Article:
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  29. The Cultural Evolution of Institutional Religions.Michael Vlerick - forthcoming - Religion, Brain and Behavior.
    In recent work, Atran, Henrich, Norenzayan and colleagues developed an account of religion that reconciles insights from the ‘by-product’ accounts and the adaptive accounts. According to their synthesis, the process of cultural group selection driven by group competition has recruited our proclivity to adopt and spread religious beliefs and engage in religious practices to increase within group solidarity, harmony and cooperation. While their account has much merit, I believe it only tells us half the story of how institutional religions (...)
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  30. Cross-Cultural Universality of Knowledge Attributions.Yuan Yuan & Minsun Kim - forthcoming - Review of Philosophy and Psychology.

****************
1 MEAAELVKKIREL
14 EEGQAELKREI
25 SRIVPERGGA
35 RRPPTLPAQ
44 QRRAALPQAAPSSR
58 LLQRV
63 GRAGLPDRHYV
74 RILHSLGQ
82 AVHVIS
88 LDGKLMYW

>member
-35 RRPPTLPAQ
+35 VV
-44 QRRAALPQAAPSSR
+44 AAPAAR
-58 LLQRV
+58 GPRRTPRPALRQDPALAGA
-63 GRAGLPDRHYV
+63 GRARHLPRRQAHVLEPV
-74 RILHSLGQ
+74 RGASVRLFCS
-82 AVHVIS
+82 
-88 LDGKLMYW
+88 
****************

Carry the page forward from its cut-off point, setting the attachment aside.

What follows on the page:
We provide new findings that add to the growing body of empirical evidence that important epistemic intuitions converge across cultures. Specifically, we selected three recent studies conducted in the US that reported surprising effects of knowledge attribution among English speakers. We translated the vignettes used in those studies into Mandarin Chinese and Korean and then ran the studies with participants in Mainland China, Taiwan, and South Korea. We found that, strikingly, all three of the effects first obtained in the US (...)
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  31. Culture in Mind - An Enactivist Account: Not Cognitive Penetration But Cultural Permeation.Inês Hipólito, Daniel D. Hutto & Shaun Gallagher - forthcoming - In Laurence J. Kirmayer, Carol M. Worthman, Shinobu Kitayama, Robert Lemelson & Constance Cummings (eds.), Culture, mind, and brain: Emerging concepts, models, applications. New York, NY, USA: